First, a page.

Informal records of staff, visitor, and volunteer reports of the birds were kept in the wildlife sightings log at Ramsey Canyon Preserve beginning on 5 August. Many but not all of the entries note the number, sex, location, and behavior of the bird or birds observed. Preserve staff also received reports of birder behavior, including shouting, running, loud and continuous playing of taped trogon calls, and off-trail pursuit of the birds (including at least one intrusion on a documented den site for the rare ridge-nosed rattlesnake, Crotalus willardi).
Birder success was far from 100%, and the proportion of successful parties appeared to decline as larger numbers of people entered the area. As activity increased in the upper canyon, sightings of the trogons began coming in from further upstream, until the pair seemed to settle into an area in lower Pat Scott Canyon more than 2 km from the site where they were first seen. Sightings from areas downstream continued, but the proportion of reports from the original sighting area declined. Visitor activity declined somewhat after the first week, and dropped off sharply following Labor Day.
On 9 September Tom Wood and I visited the area in response to reports of possible nesting behavior and observed a trogon of unknown sex entering a woodpecker nest cavity in a dead conifer at 2100 m in lower Pat Scott Canyon. We observed that the bird entered the cavity whenever it began to rain and emerged when the rain stopped; this fact plus the time of year convinced us that we had observed shelter-seeking behavior, not nesting. On 10 October a group of birders videotaped a female entering a cavity in a dead big-toothed maple (Acer grandidentatum) approximately 1.3 km downstream from the site of the first cavity and easily visible from the Hamburg Trail; a member of the same group returned on 12 October and observed a male carrying a caterpillar into the same cavity, indicating the presence of young. On 14 October I watched the tree from 1130 to 1530, observed 6 feeding visits by the adults, and was able to confirm the presence of two chicks by tapping the tree and listening to the nestlings' hissing begging calls.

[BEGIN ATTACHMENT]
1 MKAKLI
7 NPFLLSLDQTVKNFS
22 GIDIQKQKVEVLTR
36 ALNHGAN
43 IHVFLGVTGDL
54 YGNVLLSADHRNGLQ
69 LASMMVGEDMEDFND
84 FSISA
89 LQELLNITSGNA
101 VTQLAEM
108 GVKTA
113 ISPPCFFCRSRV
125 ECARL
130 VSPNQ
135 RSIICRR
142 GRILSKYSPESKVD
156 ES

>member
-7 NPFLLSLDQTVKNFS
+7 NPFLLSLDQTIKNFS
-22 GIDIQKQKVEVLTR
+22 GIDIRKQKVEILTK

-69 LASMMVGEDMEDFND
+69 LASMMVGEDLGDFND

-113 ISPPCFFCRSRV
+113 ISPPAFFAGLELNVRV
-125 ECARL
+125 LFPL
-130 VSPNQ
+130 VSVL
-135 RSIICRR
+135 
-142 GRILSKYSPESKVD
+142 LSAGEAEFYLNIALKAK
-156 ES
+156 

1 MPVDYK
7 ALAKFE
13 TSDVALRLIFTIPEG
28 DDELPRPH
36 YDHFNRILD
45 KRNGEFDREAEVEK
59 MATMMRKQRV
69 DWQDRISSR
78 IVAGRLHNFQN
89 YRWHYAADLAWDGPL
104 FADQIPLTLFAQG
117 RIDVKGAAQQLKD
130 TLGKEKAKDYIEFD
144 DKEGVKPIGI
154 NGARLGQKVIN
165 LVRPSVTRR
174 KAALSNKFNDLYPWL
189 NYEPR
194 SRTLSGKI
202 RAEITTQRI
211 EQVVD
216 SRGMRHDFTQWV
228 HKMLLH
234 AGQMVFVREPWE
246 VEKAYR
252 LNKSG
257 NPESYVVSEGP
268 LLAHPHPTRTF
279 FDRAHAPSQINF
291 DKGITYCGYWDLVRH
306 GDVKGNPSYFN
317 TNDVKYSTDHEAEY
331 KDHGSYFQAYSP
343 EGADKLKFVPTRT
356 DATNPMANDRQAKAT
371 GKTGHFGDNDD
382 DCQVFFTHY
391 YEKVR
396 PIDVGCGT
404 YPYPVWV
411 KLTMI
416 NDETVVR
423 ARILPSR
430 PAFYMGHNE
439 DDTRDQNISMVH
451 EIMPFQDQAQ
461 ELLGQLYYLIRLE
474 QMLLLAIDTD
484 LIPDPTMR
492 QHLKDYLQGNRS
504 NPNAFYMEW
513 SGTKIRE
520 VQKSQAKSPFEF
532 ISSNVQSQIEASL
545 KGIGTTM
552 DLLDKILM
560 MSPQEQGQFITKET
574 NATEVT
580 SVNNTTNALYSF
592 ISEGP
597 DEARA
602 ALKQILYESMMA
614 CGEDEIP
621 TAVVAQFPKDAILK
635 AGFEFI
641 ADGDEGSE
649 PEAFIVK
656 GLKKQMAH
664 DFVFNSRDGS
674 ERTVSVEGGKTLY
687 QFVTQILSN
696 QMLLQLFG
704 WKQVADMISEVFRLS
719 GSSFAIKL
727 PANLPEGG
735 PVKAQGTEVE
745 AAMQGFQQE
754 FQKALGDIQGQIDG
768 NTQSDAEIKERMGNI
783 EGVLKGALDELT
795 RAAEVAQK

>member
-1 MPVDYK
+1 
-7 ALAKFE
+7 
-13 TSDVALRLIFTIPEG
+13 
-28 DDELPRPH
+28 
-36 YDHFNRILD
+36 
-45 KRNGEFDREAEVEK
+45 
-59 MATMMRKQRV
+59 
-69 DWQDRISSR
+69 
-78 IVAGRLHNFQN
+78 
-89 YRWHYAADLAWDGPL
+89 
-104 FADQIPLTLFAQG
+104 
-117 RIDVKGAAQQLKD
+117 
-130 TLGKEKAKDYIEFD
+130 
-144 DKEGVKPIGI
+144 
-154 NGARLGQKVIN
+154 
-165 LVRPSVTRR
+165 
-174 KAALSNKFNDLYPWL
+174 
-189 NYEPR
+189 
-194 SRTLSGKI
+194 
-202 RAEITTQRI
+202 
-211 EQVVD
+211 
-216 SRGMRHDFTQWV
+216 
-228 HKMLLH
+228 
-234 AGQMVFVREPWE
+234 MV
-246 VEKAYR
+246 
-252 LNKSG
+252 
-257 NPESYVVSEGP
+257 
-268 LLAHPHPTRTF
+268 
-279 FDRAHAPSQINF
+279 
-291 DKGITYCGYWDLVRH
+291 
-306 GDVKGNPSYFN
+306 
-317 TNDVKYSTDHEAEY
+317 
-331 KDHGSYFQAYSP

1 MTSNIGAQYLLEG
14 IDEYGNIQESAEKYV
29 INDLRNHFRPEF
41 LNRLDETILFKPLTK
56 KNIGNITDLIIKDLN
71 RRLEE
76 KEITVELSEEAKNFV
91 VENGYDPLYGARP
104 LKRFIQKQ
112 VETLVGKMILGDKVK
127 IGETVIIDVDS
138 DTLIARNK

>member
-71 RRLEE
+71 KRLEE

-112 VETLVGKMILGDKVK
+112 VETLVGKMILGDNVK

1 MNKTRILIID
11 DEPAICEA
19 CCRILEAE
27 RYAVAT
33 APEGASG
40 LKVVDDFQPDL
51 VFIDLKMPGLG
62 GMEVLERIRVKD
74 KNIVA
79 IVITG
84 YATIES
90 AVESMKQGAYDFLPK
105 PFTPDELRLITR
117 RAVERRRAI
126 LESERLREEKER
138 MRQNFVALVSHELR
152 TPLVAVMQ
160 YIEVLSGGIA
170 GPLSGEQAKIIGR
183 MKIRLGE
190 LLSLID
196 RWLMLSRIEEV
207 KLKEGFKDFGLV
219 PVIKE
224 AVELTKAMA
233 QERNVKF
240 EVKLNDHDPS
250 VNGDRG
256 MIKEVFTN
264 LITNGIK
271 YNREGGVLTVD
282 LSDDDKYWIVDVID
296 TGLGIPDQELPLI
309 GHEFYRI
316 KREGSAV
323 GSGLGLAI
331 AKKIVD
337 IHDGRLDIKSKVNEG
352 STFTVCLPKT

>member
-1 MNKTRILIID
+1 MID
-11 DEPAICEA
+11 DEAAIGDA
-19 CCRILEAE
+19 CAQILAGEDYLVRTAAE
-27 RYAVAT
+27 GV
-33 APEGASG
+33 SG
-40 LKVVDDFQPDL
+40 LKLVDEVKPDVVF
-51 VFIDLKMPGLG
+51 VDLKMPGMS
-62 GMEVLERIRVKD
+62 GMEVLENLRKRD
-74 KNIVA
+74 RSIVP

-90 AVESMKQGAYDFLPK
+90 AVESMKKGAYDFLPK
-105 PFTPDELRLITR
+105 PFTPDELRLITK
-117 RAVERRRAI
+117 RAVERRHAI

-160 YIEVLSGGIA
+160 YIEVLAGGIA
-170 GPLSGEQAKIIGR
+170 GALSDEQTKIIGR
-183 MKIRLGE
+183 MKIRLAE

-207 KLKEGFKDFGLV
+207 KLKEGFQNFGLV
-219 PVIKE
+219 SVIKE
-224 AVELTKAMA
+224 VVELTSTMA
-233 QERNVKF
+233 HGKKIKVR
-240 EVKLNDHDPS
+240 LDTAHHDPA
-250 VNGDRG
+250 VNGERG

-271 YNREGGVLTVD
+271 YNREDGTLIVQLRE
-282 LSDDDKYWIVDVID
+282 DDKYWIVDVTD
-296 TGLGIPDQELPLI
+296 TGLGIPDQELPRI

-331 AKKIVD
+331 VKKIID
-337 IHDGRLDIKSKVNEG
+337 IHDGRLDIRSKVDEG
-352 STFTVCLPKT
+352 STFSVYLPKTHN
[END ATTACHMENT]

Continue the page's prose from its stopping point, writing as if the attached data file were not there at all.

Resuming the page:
With nesting confirmed, I initiated a volunteer monitoring program with the assistance of the Tucson and Huachuca Audubon Societies. Volunteers were present at the site every day to record observations of both trogon and birder behavior, and were also provided with viewing guidelines intended to prevent or minimize disruption of the birds' behavior by both observers and monitors. More than 60 hours of observations at the nest site provided a wealth of data on the birds' behavior at the nest, including their response to human presence and behavior.